I use it today on zero current, I picked up 30 ballyhoo in 10 mins.
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Old 08-14-2019, 04:16 PM
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Originally Posted by 20biminitwist View Post
No thanks on that price.

https://shop.sunsetfeed.com/purina-t...ry_Code=80_05_

Purina® Tropical Fish Starter/Grower Chow Pond Meal 50lb

Purina® Tropical Fish Starter/Grower Chow® is a complete, micro-mixed diet in meal form. This is a nutrient-dense formula for dense culture and for rapid growth of pond culture freshwater fish. The high level of fish meal results in a highly palatable formula. Works well for both carnivorous and omnivorous species.
  • Protein 45%
  • Fat 12%
  • Fiber 4%
  • Phosphorus 1.30%
  • Type of Feed: Complete
  • Form of Feed: Meal
Popular as bait chum

Yeah, it's cheaper by the 50 lb bag, but I've read that it goes bad in a couple of months and it could bring rats. Wonder if this could be frozen.
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Old 08-15-2019, 05:37 AM
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Originally Posted by JoseG View Post
Yeah, it's cheaper by the 50 lb bag, but I've read that it goes bad in a couple of months and it could bring rats. Wonder if this could be frozen.
It will chum the shit out of some fire ants.

What I do is go in with some other guides and we split it up. I have some buckets with the rubber seal in the lid that I store it in. It keeps fine for a good while sealed up. I use it primarily for pilchards except when I'm in the Keys. The hoo really come to it and as you said it sucks even throwing a cast net on a pile of meat chum. We just pick up the chum block and bring them up close with the fish meal..

The local feed stores around me have started breaking it down into 5 and 10lb plastic bags by request of many fisherman not wanting to store the large quantities. Comes out to around a buck a pound.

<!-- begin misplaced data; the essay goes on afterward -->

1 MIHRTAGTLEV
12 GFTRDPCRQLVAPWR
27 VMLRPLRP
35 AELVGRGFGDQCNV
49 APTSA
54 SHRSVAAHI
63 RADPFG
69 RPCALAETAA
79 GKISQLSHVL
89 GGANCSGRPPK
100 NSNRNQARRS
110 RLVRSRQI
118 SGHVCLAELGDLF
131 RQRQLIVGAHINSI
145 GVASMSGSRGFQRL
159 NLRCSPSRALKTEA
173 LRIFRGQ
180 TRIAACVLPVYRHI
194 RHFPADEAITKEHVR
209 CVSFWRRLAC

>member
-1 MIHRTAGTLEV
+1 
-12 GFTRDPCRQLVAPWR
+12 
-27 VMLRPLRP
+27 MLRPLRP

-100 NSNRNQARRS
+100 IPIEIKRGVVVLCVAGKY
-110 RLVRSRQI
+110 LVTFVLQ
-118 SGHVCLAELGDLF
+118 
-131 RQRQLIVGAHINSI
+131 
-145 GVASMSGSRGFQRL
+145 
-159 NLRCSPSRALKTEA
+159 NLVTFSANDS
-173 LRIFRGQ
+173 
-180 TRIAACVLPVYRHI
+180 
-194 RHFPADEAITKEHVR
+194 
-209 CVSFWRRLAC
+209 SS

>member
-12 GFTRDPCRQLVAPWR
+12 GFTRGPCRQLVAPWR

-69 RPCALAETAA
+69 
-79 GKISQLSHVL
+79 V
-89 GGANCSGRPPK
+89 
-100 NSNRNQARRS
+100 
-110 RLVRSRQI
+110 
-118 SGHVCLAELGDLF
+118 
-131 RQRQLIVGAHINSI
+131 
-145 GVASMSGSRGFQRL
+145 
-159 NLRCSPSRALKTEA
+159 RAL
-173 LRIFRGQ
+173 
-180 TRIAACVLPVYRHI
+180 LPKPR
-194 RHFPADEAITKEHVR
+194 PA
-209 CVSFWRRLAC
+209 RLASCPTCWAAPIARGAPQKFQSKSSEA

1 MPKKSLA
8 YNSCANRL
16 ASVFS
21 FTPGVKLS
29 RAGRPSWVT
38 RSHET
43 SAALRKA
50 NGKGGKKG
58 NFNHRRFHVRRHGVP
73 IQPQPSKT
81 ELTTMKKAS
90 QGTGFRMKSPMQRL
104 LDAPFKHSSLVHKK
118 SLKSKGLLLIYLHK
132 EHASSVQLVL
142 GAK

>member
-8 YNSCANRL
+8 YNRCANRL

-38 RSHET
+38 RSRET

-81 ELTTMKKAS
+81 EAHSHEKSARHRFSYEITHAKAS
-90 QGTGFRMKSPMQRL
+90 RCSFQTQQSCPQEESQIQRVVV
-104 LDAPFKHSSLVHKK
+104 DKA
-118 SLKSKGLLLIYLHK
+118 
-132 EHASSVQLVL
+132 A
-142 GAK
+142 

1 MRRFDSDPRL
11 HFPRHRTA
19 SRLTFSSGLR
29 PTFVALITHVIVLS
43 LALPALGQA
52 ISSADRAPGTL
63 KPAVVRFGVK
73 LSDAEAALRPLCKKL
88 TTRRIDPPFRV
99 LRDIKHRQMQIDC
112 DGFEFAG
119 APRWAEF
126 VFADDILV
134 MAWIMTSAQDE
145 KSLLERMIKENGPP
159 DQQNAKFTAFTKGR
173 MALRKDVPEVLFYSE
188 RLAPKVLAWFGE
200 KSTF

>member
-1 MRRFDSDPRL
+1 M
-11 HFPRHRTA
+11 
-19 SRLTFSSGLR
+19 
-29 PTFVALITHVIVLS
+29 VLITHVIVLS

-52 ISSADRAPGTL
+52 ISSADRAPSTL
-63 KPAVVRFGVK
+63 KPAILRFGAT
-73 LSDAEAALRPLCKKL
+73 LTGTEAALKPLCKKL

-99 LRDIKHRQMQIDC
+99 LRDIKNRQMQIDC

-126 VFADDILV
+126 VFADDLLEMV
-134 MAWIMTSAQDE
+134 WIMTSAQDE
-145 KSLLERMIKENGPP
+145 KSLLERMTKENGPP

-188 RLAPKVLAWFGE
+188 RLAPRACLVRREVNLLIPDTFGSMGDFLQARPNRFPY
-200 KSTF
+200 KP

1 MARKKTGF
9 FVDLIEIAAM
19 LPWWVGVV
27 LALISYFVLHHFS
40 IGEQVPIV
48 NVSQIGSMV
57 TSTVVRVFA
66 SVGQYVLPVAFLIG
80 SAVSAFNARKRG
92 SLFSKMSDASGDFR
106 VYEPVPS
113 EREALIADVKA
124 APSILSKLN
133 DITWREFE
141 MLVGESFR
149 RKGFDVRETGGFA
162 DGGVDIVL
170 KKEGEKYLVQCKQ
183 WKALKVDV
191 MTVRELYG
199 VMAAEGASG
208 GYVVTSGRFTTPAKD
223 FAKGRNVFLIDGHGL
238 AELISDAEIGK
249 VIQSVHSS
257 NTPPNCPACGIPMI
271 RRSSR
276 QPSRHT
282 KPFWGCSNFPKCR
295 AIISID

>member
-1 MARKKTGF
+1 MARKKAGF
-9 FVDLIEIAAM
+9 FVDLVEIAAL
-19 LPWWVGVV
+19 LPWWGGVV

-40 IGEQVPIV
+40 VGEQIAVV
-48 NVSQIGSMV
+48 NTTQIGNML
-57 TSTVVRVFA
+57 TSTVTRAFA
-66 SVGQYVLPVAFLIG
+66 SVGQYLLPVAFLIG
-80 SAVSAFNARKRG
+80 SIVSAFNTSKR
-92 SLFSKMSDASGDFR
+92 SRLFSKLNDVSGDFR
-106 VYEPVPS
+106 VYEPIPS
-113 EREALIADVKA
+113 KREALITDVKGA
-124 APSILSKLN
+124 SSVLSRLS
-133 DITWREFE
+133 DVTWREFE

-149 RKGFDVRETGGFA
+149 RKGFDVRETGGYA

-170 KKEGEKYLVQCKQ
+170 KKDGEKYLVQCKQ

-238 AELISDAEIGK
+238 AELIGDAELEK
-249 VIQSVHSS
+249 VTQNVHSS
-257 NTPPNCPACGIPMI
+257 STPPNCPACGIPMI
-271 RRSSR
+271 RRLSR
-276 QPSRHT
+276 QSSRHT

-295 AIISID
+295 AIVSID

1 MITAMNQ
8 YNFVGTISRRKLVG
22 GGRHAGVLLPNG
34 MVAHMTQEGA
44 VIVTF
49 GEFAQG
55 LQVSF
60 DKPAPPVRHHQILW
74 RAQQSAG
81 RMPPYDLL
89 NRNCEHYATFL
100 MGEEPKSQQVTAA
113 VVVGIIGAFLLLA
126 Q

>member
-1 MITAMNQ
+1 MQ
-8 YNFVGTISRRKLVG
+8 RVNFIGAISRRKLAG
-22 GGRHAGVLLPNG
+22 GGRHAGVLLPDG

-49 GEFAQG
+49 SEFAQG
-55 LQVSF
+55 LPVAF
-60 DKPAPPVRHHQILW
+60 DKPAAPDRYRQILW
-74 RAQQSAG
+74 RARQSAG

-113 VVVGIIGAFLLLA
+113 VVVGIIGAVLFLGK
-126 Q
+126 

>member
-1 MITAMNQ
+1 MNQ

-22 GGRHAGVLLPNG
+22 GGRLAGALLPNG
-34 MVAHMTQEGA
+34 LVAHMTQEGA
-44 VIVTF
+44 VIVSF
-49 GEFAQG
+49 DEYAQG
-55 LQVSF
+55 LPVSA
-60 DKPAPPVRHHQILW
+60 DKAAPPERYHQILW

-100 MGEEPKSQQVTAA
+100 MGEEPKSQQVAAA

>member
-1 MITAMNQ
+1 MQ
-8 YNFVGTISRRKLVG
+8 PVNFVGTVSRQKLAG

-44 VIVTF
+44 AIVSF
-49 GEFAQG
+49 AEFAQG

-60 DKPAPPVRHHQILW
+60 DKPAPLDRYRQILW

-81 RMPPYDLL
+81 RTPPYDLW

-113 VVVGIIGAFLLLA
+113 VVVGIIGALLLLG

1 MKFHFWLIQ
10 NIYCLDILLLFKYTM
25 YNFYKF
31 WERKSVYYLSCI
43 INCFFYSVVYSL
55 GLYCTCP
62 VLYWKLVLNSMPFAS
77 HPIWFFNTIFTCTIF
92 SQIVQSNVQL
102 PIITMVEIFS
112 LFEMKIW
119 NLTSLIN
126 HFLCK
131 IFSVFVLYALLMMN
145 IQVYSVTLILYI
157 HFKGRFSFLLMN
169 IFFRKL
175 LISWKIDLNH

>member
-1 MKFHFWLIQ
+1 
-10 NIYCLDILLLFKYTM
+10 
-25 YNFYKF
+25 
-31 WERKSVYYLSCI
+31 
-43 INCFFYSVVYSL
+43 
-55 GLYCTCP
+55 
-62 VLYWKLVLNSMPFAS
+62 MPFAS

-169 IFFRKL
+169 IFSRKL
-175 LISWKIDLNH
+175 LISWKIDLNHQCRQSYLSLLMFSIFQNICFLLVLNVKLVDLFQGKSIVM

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Old 08-15-2019, 10:38 AM
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another vote for the hoop. if you can pancake a fast sinking 12"er that'll work as well
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Old 08-15-2019, 03:14 PM
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Originally Posted by 20biminitwist View Post
It will chum the shit out of some fire ants.

What I do is go in with some other guides and we split it up. I have some buckets with the rubber seal in the lid that I store it in. It keeps fine for a good while sealed up. I use it primarily for pilchards except when I'm in the Keys. The hoo really come to it and as you said it sucks even throwing a cast net on a pile of meat chum. We just pick up the chum block and bring them up close with the fish meal..

The local feed stores around me have started breaking it down into 5 and 10lb plastic bags by request of many fisherman not wanting to store the large quantities. Comes out to around a buck a pound.
have you tried using rice?

my brother had a couple of 100 lbs bags of rice he was throwing away due to bugs on them. I thought about cooking rice to mix with oats